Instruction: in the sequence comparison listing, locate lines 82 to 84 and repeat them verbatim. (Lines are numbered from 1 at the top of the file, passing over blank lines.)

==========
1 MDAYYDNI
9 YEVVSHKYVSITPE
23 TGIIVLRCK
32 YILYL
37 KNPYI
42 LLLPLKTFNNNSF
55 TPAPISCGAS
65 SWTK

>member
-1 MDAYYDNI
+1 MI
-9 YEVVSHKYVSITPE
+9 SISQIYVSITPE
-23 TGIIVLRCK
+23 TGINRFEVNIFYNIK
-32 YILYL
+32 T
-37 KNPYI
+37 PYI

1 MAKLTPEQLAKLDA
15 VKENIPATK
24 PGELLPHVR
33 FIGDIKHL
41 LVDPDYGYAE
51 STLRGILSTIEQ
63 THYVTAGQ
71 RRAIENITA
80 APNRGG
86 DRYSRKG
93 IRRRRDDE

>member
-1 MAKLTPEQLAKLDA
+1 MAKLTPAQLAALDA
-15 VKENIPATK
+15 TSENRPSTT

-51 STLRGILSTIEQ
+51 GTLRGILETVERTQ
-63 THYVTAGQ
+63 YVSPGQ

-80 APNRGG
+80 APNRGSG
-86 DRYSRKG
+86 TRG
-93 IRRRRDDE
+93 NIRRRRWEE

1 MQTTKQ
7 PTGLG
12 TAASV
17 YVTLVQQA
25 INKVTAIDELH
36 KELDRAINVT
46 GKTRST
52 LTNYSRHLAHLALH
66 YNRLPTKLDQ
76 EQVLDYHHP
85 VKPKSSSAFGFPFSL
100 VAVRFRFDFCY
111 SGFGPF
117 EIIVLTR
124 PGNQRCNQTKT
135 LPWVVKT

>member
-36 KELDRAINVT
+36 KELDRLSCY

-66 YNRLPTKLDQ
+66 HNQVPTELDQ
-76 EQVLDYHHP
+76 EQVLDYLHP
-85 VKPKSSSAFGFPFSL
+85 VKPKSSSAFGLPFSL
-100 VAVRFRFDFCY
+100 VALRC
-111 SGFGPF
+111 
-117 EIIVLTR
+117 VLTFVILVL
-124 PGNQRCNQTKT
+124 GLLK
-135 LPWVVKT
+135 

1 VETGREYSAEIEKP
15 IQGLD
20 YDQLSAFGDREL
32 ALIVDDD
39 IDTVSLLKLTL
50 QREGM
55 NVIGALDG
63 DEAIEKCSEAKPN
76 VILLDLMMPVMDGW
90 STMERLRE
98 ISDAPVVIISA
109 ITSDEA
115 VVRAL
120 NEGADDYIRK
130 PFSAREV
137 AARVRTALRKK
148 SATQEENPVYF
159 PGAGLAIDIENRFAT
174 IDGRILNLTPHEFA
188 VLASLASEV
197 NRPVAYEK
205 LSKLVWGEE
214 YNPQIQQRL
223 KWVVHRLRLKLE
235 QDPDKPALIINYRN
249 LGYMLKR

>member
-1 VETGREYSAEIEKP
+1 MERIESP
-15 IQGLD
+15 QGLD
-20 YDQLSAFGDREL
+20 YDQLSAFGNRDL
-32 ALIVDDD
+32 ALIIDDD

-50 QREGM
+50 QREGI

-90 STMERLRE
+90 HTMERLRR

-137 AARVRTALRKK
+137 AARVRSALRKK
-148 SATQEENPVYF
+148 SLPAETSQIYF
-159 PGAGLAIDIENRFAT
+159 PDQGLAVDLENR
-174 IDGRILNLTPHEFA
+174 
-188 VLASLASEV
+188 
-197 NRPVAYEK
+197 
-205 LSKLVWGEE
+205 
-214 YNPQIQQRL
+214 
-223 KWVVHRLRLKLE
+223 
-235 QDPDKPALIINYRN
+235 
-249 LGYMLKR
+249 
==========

15 IQGLD
20 YDQLSAFGDREL
32 ALIVDDD